Mission & History
The first issue of the Orion Nature Quarterly was published in June 1982, and in its editorial George Russell, the publication’s first Editor-in-Chief, boldly stated Orion’s values:
“It is Orion’s fundamental conviction that humans are morally responsible for the world in which we live, and that the individual comes to sense this responsibility as he or she develops a personal bond with nature.”
In the intervening thirty years, Orion has become a focal point in an extraordinarily rich period of nature writing, and it has remained true to that core conviction, though the magazine has evolved into a bimonthly and the range of its interests has broadened to include not only environmental but cultural concerns.
Today, Orion has an operating budget of more than $1.5 million and a full-time staff of ten, plus interns and several part-time staff. With no advertising, about 30% of Orion’s operating budget comes from subscriptions and sales and about 70% from donations from foundations and individuals.
Orion magazine invites readers into a community of caring for the planet. Through writing and art that explore the connection between nature and culture, Orion inspires new thinking about how humanity might live on Earth justly, sustainably, and joyously.
A Short History
The Orion Nature Quarterly was founded in 1982 as a program of the Myrin Institute, a private operating foundation based in New York. The magazine quickly won a devoted readership and became known for its grounding in literature, the arts, and a philosophical exploration of how we live with the natural world.
As the magazine evolved in the 1980s, it broadened its focus and simplified its name, becoming Orion. Although circulation was small and authors’ fees modest, first-rate writers began appearing in its pages. Orion was increasingly recognized as an important force in the flourishing of American nature writing occurring at the time.
In 1992 Orion broadened its scope beyond just publishing the magazine and formed The Orion Society, an independent nonprofit organization, to conduct additional programming. This programming was created to bring the magazine’s message to more people and encourage action on the part of individuals to put into practice the ideas Orion addressed.
In 1996 Orion and The Orion Society moved from New York City to Great Barrington, Massachusetts. That year the Society also received its own 501(c)3 designation from the IRS, established its own Board of Directors, and ceased to be a program of the Myrin Institute. However, Orion continues to be published in collaboration with the Myrin Institute.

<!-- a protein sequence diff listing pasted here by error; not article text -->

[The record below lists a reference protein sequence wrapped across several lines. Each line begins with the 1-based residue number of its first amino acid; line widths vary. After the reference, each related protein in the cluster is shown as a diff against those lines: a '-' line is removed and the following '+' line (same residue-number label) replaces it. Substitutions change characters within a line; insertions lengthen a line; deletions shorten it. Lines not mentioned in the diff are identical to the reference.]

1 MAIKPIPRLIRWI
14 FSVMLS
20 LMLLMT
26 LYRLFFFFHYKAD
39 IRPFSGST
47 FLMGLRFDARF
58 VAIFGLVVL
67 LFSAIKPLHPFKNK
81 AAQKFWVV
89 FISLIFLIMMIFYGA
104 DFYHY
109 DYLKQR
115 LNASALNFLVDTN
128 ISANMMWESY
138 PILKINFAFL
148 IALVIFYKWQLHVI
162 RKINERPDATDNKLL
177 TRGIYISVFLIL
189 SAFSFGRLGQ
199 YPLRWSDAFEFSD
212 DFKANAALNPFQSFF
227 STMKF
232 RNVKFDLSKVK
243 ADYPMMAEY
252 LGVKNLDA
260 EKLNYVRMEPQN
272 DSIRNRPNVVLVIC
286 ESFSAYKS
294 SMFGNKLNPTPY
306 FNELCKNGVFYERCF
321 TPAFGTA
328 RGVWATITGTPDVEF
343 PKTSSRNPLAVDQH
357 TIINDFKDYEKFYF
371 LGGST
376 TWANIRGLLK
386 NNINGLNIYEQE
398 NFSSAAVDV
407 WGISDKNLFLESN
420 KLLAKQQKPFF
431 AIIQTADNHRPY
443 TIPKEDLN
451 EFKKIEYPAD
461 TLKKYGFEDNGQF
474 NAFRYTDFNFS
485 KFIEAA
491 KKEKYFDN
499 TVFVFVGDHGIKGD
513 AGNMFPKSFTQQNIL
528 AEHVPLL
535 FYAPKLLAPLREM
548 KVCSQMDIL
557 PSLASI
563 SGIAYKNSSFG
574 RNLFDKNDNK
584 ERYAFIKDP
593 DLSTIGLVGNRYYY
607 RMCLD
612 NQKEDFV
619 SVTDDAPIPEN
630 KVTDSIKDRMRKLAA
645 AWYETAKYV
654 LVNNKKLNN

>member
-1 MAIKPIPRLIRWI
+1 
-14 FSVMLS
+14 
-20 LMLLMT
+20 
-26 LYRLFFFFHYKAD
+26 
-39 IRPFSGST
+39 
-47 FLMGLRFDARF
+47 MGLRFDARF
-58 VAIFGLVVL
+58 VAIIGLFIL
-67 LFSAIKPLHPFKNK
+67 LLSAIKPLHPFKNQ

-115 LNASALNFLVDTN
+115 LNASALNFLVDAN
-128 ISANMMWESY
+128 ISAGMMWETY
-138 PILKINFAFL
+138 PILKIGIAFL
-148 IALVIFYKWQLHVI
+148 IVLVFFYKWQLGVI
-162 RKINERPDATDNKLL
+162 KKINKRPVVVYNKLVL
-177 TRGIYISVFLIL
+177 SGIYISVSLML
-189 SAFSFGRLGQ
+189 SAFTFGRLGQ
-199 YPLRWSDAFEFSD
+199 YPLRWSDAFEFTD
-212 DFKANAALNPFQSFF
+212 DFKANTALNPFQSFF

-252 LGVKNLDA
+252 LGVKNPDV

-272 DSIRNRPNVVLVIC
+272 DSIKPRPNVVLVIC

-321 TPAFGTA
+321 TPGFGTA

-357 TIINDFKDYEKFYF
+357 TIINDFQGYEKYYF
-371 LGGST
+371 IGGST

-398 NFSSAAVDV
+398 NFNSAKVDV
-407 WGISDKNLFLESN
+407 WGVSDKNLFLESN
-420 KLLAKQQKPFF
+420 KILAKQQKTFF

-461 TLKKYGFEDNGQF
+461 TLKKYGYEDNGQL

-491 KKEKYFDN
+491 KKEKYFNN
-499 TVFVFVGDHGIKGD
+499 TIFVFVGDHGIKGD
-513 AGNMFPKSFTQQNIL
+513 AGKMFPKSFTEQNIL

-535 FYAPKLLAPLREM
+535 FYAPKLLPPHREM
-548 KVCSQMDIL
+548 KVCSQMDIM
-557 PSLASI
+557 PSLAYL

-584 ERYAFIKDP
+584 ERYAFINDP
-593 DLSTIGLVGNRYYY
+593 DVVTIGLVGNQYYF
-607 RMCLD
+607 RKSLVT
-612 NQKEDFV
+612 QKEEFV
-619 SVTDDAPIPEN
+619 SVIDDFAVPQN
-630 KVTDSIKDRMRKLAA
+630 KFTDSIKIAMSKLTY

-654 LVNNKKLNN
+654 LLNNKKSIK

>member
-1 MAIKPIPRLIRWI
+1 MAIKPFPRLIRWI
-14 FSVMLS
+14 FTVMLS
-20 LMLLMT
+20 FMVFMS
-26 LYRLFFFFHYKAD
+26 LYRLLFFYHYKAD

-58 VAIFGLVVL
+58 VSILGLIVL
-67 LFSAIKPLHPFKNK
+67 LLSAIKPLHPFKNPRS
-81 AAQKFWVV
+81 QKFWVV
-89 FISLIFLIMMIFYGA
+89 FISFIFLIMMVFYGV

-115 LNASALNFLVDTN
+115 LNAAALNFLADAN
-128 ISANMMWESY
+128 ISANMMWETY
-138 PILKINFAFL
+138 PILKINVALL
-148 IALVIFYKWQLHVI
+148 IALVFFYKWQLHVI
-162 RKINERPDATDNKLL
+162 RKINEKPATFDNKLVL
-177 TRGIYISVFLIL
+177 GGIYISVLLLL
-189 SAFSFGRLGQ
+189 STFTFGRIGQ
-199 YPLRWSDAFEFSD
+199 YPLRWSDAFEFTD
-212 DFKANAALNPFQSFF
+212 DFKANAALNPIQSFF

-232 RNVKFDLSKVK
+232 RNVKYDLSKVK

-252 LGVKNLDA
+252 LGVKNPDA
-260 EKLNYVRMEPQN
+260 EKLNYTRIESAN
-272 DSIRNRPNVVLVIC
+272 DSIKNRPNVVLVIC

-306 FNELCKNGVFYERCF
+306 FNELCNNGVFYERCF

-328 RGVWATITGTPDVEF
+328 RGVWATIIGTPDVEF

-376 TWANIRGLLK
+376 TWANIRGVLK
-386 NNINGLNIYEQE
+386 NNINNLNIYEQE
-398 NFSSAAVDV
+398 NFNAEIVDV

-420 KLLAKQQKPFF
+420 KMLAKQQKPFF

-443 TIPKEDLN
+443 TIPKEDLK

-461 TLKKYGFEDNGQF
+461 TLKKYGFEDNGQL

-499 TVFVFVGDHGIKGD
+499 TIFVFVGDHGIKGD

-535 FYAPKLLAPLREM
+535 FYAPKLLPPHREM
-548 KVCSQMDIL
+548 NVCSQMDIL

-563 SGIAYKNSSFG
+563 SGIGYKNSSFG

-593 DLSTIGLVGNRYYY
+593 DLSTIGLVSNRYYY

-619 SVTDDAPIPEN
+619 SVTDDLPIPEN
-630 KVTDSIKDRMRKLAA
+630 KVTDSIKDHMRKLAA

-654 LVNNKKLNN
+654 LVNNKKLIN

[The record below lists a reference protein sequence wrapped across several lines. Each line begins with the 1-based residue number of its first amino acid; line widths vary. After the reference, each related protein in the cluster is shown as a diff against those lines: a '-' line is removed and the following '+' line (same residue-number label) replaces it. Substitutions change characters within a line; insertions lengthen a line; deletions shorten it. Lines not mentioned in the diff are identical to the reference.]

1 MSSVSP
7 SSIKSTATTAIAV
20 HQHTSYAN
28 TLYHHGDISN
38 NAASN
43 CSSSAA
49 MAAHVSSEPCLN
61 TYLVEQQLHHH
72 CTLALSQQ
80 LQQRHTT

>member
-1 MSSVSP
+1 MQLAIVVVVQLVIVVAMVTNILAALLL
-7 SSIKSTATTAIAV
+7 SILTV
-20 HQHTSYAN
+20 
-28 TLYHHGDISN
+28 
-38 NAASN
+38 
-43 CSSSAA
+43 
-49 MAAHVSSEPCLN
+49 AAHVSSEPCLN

Programs coordinated by Orion and The Orion Society in the 1990s included the Forgotten Language Tour, a national barnstorming tour celebrating nature writing and connection to place; the John Hay Award, which was presented annually to writers whose work has been vital to the effort to reconnect people to the natural world; and Orion Institutes, intensive teacher-training workshops led by writers and environmental educators. “Watershed,” a 1996 conference co-sponsored by and held at the Library of Congress in Washington DC, was attended by over 3,000 people. The Orion Society held a second large conference, “Fire & Grit” (1999), the largest gathering ever to take place at the U.S. Fish and Wildlife Service National Conservation Training Center in Shepherdstown, West Virginia.
In 1997 Orion and The Orion Society launched a new quarterly publication, Orion Afield, which had a special focus on grassroots activism. Also inaugurated in 1997 was the Orion Grassroots Network, a network of grassroots organizations ranging from land trusts to nature centers and from community farms to schools.
Orion’s first website went live in 1998. A new and much-expanded version of the website, called OrionOnline, was launched in 2001. In 2003, Orion and Orion Afield were combined as a single bimonthly publication. The relaunched magazine continued to focus on literature and the arts, and expanded its cultural commentary to broader areas of environmental justice, political leadership, and economic practices, as well as practical examples of grassroots change. In 2004, Orion won the prestigious Utne Independent Press Award for General Excellence.
The Orion website was significantly revised again in 2006, at which time the address of the home page was changed from oriononline.org to orionmagazine.org. In recent years Orion has expanded its online presence as a way not only to distribute the ideas and inspiration of the magazine, but to connect to and promote dialogue with readers about ideas raised in its articles. In addition to posting articles and visual art from the magazine online, Orion also produces occasional multimedia, has a regular podcast, and a lively Facebook and Twitter following. Since 2008 Orion has been available in both print and digital editions.
Orion also has a long tradition of publishing books. In 1992, Finding Home, an anthology of the best writing of the first ten years of Orion, edited by Peter Sauer, was published by Beacon Press. Between 1996 and 2004, six books in two different series were published: the Nature Literacy Series and the New Patriotism Series. In September 2007, Milkweed Editions published the second anthology of writing from Orion, entitled The Future of Nature, edited by Barry Lopez.
In 2007 Orion inaugurated the Orion Book Award to recognize books that have achieved excellence in addressing the need for a new relationship between people and nature.
In 2010 Orion again won the Utne Independent Press Award for General Excellence, and was a finalist for a National Magazine Award in the Essay category.
Orion receives generous support from the Massachusetts Cultural Council and the National Endowment for the Arts.